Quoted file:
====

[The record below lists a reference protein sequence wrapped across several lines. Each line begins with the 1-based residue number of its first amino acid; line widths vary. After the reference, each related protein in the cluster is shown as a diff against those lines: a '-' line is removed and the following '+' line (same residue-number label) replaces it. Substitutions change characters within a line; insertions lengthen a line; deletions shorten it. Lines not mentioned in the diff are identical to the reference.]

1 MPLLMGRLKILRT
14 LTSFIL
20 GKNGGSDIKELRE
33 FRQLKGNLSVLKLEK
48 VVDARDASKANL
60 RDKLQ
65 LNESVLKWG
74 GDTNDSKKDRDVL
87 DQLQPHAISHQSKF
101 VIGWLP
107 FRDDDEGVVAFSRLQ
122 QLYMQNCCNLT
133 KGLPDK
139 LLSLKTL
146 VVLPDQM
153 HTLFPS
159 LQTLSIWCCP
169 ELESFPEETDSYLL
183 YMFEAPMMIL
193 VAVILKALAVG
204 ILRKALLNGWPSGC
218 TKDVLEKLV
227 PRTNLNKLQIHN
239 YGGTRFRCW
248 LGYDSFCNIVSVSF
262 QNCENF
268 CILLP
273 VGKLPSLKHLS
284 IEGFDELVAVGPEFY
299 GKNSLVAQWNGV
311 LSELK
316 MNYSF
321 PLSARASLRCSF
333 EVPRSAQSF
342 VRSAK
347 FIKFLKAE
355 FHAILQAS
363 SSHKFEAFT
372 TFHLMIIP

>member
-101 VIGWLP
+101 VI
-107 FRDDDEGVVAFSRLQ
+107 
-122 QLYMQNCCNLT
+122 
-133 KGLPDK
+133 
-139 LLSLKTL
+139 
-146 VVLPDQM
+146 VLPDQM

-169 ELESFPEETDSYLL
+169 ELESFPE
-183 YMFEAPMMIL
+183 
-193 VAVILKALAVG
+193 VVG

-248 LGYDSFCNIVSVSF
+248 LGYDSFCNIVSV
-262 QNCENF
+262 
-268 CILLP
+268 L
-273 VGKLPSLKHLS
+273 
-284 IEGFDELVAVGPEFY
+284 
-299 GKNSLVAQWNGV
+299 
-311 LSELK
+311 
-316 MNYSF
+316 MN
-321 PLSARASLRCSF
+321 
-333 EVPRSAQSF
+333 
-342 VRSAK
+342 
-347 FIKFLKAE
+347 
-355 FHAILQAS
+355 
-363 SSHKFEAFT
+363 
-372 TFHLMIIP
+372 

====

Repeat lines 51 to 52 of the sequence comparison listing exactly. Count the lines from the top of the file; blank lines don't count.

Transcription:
+139 
-146 VVLPDQM